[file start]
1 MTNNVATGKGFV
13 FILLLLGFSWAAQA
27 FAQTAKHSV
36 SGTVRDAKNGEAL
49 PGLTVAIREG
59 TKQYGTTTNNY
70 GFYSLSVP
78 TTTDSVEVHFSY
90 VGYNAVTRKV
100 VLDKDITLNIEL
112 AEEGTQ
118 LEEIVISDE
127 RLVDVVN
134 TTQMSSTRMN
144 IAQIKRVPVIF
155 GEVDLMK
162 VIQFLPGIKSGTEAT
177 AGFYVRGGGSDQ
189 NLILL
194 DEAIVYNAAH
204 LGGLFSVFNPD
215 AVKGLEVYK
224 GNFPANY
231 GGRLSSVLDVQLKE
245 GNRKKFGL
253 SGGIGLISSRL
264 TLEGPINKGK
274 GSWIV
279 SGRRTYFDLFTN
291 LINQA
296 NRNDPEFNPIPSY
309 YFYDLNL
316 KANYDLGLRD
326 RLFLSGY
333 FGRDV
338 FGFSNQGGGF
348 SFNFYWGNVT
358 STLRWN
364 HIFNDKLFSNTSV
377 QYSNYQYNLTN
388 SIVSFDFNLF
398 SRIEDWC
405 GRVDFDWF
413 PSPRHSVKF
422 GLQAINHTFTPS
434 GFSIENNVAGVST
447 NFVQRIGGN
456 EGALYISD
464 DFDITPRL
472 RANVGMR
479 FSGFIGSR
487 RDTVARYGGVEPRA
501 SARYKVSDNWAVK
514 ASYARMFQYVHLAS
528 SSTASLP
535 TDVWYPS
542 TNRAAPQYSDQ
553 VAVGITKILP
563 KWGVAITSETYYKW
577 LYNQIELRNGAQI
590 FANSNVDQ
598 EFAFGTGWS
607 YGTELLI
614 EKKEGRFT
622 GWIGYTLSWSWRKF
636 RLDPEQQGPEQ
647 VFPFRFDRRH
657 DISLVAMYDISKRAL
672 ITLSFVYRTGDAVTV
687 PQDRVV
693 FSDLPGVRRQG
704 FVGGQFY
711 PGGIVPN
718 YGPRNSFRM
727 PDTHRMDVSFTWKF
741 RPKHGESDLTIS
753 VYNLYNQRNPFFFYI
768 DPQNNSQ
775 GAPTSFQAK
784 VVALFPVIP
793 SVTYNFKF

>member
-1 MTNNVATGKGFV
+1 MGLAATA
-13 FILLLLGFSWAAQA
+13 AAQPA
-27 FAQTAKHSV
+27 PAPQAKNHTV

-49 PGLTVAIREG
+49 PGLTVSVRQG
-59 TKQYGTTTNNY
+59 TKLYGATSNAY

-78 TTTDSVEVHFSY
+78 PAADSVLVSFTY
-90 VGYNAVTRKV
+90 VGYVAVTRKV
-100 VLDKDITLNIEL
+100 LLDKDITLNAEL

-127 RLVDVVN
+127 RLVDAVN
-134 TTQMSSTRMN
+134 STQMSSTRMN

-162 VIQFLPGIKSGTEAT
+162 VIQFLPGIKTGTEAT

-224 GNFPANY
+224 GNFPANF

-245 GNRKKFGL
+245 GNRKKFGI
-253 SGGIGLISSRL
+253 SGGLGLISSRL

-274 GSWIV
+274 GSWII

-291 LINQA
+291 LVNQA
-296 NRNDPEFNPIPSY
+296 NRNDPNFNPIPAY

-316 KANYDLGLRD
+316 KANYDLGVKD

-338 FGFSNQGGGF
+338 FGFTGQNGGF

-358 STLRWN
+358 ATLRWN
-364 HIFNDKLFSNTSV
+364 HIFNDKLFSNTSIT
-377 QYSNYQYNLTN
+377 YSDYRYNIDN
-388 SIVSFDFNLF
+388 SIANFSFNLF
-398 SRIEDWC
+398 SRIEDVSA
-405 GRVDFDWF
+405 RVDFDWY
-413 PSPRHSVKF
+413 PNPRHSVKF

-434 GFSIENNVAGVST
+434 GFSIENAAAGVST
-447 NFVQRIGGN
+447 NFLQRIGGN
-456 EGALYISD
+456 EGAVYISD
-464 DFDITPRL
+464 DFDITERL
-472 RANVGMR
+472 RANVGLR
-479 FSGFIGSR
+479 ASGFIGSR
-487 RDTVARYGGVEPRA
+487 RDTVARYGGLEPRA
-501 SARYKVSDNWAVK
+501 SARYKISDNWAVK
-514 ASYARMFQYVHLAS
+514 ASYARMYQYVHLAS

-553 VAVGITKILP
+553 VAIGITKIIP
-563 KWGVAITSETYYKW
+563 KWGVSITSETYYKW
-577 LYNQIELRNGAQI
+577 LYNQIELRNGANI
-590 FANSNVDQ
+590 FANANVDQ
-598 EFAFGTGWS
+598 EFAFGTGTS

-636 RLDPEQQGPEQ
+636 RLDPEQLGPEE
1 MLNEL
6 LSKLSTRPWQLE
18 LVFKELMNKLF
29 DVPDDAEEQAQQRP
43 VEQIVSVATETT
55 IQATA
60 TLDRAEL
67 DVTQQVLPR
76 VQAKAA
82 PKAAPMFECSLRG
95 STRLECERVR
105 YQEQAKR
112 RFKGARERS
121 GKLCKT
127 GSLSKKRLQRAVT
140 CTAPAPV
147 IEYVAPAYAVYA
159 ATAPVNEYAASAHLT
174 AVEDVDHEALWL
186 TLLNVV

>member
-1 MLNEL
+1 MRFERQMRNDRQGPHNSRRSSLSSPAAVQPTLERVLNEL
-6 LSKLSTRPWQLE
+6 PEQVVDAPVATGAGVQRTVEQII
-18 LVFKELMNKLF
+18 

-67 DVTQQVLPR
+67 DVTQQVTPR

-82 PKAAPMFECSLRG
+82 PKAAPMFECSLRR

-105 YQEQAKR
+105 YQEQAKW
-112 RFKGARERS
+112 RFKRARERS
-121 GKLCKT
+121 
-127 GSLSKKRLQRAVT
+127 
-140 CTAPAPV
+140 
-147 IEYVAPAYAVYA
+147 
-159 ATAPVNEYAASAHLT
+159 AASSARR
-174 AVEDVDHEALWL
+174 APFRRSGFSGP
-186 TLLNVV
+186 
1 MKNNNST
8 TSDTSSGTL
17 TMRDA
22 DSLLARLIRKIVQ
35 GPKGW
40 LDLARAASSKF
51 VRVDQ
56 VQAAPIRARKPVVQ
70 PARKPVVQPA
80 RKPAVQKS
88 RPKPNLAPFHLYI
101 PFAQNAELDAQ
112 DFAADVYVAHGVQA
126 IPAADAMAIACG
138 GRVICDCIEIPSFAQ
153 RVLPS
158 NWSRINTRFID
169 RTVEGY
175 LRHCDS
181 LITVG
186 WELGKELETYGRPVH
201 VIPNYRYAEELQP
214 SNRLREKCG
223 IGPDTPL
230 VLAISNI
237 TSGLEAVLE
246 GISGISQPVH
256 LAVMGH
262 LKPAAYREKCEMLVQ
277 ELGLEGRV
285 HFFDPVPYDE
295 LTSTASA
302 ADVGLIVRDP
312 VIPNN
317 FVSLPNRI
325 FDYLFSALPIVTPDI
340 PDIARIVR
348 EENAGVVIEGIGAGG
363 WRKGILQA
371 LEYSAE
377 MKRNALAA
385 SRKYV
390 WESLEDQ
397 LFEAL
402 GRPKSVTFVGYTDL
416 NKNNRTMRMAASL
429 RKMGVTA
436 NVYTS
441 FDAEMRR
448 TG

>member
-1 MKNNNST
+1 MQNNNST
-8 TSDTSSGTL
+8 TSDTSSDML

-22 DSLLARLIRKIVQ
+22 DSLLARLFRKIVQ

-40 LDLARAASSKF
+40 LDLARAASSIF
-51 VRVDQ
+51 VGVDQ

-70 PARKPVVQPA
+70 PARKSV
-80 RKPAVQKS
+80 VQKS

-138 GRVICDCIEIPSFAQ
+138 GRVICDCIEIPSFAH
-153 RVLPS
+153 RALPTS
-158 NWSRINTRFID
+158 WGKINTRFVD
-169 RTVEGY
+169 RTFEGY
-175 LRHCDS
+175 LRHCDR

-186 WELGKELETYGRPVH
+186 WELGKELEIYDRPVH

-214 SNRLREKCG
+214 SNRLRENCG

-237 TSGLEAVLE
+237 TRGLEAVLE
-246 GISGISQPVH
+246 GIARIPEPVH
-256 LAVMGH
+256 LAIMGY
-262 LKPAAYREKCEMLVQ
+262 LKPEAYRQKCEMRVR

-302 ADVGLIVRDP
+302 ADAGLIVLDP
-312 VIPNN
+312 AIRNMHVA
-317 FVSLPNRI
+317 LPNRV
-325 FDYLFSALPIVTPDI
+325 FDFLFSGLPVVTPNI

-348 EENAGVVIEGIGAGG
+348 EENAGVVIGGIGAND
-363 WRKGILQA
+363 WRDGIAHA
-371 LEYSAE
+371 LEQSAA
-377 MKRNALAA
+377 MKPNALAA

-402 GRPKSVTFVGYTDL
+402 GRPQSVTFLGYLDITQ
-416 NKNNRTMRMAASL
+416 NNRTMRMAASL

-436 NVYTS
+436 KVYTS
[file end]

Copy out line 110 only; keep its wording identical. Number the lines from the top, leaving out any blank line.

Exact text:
+253 SGGLGLISSRL